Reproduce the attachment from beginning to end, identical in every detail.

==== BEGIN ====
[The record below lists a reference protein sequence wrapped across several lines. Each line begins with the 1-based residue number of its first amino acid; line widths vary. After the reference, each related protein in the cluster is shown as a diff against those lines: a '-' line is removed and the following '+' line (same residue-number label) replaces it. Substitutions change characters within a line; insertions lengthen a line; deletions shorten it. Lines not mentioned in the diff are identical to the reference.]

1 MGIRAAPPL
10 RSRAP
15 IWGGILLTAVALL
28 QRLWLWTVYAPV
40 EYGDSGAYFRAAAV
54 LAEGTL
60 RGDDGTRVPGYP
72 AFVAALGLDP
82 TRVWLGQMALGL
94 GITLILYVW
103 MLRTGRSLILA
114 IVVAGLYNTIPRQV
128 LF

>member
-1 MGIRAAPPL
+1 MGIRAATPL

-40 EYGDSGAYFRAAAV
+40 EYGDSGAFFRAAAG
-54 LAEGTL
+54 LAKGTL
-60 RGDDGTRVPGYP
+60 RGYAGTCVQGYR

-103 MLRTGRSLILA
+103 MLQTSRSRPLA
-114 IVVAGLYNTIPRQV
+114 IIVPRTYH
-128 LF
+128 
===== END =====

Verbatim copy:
[The record below lists a reference protein sequence wrapped across several lines. Each line begins with the 1-based residue number of its first amino acid; line widths vary. After the reference, each related protein in the cluster is shown as a diff against those lines: a '-' line is removed and the following '+' line (same residue-number label) replaces it. Substitutions change characters within a line; insertions lengthen a line; deletions shorten it. Lines not mentioned in the diff are identical to the reference.]

1 MGIRAAPPL
10 RSRAP
15 IWGGILLTAVALL
28 QRLWLWTVYAPV
40 EYGDSGAYFRAAAV
54 LAEGTL
60 RGDDGTRVPGYP
72 AFVAALGLDP
82 TRVWLGQMALGL
94 GITLILYVW
103 MLRTGRSLILA
114 IVVAGLYNTIPRQV
128 LF

>member
-1 MGIRAAPPL
+1 MGIRAATPL

-40 EYGDSGAYFRAAAV
+40 EYGDSGAFFRAAAG
-54 LAEGTL
+54 LAKGTL
-60 RGDDGTRVPGYP
+60 RGYAGTCVQGYR

-103 MLRTGRSLILA
+103 MLQTSRSRPLA
-114 IVVAGLYNTIPRQV
+114 IIVPRTYH
-128 LF
+128 